How can we establish the extent of throwaway identity use in adult online communities?
One place to look for an answer is the blogosphere. On serious blogs, commenters can
leave comments under any name they like. I have always used my own name while leaving a
comment, but does anybody have stats on how many people use fake or context-sensitive
names and email address (like using a name ILOVEAPPLE while leaving a comment
complimentary to Apple)? My guess is that the use of fake identities is a lot less
prevalent in the serious blogosphere, compared to other teenage oriented social media.
From my blog I have seen less then 10% of commenters use fake identities. From a
discussion with a reliable person at Six Apart, I’ve heard that the number of Typepad
commenters that use fake identities is much higher than 10%. What has been your
experience at your blog?

Technology landscape for Identity Management

Social media as a whole
lacks a way to establish global identity of users. Most of the social media identities
are based on an email id, and all of us know how easy it is to create throwaway email
addresses. The earlier efforts around identity management were focused on providing a
service to users to enable them to manage multiple identities together in one central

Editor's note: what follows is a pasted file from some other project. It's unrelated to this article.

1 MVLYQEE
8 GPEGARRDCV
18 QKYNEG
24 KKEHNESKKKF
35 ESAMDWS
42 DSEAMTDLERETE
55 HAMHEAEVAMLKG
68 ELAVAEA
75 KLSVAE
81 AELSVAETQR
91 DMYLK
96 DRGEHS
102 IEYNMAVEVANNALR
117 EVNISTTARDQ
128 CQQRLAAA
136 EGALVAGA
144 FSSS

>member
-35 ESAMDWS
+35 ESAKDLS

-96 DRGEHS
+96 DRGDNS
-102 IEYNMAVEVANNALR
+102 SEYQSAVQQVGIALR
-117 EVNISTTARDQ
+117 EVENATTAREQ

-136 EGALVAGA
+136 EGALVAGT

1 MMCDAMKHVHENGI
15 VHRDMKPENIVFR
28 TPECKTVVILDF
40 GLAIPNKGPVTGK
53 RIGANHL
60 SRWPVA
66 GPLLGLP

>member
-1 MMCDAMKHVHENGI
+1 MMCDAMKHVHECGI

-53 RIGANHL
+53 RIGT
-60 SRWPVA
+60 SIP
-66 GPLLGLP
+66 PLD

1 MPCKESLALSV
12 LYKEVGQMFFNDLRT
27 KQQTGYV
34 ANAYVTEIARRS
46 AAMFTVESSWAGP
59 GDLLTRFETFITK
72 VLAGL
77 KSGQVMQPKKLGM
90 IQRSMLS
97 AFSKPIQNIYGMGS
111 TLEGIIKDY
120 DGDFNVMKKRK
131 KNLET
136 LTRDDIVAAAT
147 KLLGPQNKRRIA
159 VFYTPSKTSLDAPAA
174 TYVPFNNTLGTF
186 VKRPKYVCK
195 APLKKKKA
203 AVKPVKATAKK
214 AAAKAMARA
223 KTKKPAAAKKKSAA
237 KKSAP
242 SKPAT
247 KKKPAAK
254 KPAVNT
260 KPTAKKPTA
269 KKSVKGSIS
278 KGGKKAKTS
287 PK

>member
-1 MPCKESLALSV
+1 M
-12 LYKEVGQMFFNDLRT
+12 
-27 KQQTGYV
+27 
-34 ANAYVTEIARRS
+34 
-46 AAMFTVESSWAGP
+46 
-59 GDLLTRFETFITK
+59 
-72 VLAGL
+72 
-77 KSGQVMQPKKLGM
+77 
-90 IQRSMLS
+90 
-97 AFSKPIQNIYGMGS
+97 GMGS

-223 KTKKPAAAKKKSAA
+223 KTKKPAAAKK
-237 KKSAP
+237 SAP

place. Examples of such services are Microsoft Passport (now
called Windows Live ID) and TypeKey. The
downside of these services is that the service providers, like Microsoft, are privy to
all the user identities and so participate in user transactions. This aggregation of all
user identities in a single service puts too much power in the hands of service
providers. As a result such services have historically not fared well. 

What is needed instead is to provide tools that make it easy for the users to manager
their own multiple identities. This explains the recent popularity of OpenID – an open source project focused on providing
end-users with tools to manage their identity.

One side effect of a lack of a reliable identity mechanism is that there are no
incentives for participants in media to behave well, in order to build a reputation. So
if a user feels like venting or flaming somebody, why resist? Who is going to remember
anyhow? If we had a reliable way to establish user identity, one can build a reputation
mechanism evaluating user contributions in social medium. Such a reputation mechanism has
the potential to make the social Web medium and user generated content a whole lot more
useful. Of course, such a system will need to support an opt-in system, such that users
who are interested in using throwaway identities could still use them. But for users, who
are interested in building a reputation based on contributions to social media, this will
provide incentives and a mechanism to enable it. To a reader of social media, use of a
throwaway identity will send a signal about the reliability of a particular piece of
content (e.g. a post or a comment) and thereby help them separate signal from noise.